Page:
The style [of "Primate"] is typical of a Wiseman film: leisurely, flat, unnarrated, often repetitive, utterly free of polemic. But the subject matter is intensely emotional. Not only is it grisly, with enough vivesection, exotic behavior modification, implantations, vomiting and probing to turn the strongest stomach, but also profound in the questions it raises about science, compassion and the eternal tension between the rational and spiritual sides of man's nature.
Wiseman raises these questions simply by observing scientists as closely as scientists observe primates. In the process, he exposes their callousness, their obsessiveness, the little games they play with one another and with their funding foundations, and, most revealingly, their peculiarly narrow view of life in general. (pp. 1, 31)
To Wiseman's credit, the film does not exploit the lovableness of the animals. "Primate" is never sentimental. Although the animals appear pitiful, the point of the film is not just to protest cruelty. Wiseman is asking, subtly and usually through dark humor, "Is this necessary?" When the benefits to mankind are so far off, and when more urgent problems confront us daily, must we know this?… In our passion to know more and more about less and less, are we losing perspective?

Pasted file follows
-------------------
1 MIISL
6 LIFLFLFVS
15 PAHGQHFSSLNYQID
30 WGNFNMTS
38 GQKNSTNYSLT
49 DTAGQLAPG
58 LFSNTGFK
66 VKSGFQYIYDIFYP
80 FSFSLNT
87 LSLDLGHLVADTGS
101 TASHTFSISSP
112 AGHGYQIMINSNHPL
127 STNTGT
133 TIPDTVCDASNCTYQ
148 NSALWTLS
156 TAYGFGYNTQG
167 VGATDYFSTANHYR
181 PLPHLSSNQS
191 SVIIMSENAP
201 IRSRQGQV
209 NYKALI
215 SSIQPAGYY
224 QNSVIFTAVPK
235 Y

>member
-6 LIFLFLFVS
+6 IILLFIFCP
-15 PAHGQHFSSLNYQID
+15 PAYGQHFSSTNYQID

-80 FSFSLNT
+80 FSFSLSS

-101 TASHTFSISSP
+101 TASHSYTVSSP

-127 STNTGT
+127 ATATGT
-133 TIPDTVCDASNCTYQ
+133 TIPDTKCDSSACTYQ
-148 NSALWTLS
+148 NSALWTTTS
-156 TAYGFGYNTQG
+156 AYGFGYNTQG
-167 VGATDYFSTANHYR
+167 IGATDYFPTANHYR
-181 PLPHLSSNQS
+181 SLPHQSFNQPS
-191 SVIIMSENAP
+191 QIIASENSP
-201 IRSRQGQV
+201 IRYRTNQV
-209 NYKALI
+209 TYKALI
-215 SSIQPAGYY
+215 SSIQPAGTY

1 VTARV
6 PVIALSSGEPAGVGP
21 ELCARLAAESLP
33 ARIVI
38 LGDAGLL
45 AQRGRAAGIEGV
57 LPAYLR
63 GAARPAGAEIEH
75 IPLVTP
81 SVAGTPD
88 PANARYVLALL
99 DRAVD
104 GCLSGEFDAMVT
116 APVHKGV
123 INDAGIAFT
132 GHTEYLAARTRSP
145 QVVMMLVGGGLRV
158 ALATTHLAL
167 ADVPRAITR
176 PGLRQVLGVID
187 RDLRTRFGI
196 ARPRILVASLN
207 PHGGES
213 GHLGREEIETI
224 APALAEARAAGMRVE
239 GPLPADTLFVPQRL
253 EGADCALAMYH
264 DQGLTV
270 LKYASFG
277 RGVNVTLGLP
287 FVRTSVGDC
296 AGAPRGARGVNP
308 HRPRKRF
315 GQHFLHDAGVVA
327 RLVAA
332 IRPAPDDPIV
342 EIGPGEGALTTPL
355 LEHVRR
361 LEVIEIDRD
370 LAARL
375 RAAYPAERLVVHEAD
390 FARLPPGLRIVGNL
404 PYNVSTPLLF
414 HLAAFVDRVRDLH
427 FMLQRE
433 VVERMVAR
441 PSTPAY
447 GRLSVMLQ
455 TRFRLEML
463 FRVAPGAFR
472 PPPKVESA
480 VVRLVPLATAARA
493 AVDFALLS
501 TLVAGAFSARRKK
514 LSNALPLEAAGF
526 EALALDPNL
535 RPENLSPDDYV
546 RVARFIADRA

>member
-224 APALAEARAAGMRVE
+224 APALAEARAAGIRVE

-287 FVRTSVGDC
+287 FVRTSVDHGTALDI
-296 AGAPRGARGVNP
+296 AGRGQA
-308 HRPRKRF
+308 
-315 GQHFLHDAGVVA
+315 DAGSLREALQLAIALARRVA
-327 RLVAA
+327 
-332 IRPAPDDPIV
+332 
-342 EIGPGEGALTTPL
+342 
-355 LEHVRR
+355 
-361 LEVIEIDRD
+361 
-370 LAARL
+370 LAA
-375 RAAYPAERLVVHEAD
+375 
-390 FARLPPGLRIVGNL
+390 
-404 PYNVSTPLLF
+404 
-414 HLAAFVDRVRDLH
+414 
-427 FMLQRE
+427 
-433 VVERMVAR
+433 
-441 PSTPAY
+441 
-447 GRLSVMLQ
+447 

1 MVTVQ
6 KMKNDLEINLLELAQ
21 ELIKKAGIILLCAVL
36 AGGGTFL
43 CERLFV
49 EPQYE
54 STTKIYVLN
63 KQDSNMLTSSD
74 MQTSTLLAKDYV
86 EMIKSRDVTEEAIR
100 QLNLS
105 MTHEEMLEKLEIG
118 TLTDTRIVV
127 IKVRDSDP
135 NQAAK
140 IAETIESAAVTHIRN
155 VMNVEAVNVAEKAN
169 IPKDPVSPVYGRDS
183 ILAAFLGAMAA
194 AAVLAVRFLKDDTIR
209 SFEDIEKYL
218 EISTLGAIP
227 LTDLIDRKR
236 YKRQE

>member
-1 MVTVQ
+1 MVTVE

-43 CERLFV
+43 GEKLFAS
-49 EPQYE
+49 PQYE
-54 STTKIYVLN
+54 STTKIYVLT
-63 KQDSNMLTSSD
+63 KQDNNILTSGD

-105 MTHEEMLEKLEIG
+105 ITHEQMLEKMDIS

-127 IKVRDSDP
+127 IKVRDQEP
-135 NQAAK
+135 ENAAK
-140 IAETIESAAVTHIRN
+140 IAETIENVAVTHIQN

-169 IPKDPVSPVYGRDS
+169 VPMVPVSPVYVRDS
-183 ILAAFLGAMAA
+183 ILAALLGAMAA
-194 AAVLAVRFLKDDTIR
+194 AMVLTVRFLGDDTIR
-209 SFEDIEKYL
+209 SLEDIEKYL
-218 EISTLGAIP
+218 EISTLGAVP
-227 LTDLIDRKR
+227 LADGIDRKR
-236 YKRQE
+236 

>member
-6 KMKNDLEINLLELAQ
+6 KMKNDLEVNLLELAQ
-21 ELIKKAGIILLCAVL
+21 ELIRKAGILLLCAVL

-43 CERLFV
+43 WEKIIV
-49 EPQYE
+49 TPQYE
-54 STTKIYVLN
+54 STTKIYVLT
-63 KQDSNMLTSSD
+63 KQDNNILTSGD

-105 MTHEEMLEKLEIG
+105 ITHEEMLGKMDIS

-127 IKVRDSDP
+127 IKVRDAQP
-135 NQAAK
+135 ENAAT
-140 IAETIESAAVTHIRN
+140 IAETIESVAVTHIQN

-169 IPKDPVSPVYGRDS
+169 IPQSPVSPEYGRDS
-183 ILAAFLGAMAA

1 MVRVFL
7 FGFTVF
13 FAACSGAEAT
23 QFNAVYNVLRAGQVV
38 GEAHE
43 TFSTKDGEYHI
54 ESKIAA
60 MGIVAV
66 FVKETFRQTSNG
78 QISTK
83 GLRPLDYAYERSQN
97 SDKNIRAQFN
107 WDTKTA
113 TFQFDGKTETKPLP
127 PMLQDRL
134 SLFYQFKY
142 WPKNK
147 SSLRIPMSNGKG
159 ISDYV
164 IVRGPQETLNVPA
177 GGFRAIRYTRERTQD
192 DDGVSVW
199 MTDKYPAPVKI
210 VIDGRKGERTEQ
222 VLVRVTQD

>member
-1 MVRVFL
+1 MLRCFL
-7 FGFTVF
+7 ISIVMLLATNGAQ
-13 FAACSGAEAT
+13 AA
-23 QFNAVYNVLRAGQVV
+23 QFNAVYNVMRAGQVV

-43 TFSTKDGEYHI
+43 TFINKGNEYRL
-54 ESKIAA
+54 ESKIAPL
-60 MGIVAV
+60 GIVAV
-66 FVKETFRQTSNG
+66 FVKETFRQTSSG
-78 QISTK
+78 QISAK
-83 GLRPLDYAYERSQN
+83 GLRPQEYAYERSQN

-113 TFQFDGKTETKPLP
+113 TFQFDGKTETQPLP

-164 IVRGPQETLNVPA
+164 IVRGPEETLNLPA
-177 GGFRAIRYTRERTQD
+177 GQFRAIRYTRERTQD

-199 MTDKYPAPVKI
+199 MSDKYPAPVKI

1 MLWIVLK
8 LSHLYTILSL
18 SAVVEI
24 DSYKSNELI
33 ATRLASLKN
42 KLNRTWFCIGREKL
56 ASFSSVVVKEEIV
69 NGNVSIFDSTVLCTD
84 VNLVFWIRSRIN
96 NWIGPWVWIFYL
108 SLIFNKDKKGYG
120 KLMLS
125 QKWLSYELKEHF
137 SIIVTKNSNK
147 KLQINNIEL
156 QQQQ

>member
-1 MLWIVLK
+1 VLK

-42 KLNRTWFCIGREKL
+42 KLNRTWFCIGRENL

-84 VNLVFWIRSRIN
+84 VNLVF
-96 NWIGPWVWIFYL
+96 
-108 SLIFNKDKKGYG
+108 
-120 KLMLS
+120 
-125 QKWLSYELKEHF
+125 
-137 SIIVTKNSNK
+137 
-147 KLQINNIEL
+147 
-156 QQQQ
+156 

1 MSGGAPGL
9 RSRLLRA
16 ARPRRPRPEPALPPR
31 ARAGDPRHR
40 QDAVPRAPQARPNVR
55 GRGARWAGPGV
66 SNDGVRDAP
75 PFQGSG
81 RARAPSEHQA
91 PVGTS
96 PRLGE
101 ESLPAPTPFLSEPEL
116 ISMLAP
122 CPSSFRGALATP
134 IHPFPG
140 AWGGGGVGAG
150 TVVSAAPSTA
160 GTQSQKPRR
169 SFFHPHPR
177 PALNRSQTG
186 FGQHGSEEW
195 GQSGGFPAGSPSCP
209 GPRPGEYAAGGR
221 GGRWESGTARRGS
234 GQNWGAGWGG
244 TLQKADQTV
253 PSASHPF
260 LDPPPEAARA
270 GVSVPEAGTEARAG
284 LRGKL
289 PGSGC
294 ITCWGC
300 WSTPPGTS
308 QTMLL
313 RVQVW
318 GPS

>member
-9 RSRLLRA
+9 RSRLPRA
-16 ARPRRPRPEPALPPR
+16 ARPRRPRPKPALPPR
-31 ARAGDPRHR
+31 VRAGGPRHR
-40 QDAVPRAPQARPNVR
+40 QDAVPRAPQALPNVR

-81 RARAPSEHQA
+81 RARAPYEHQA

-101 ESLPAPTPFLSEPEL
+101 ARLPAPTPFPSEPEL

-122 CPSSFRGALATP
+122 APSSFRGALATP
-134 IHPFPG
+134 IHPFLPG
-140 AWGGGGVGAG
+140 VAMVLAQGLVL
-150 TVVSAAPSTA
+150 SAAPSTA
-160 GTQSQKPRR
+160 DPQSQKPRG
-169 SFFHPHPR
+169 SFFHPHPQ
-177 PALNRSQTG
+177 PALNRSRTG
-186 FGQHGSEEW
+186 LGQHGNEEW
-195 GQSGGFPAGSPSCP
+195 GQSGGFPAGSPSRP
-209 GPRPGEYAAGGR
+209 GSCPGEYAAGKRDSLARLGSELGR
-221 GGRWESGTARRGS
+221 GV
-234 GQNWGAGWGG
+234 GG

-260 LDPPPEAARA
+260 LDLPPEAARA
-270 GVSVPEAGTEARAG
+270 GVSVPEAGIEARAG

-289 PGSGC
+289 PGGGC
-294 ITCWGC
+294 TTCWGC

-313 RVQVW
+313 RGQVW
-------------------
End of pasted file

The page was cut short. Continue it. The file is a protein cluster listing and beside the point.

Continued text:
Wiseman implies we are.
In "Primate," as in earlier Wiseman films, the institution, the method and the bureaucracy are all shown to smother the original humanistic purpose….
The "de-animalization" of the monkey becomes a metaphor for the subtler kind of de-humanization afflicting our social institutions generally—emergency room, classroom, courtroom, monastery, barracks. And, as "Primate" so vividly demonstrates, it permeates even the realm of "pure" science, with animals the inanimate means to dubious ends. (p. 31)
Chuck Kraemer, "Fred Wiseman's 'Primate' Makes Monkeys of Scientists," in The New York Times, Section 2 (© 1974 by The New York Times Company; reprinted by permission), December 1, 1974, pp. 1, 31.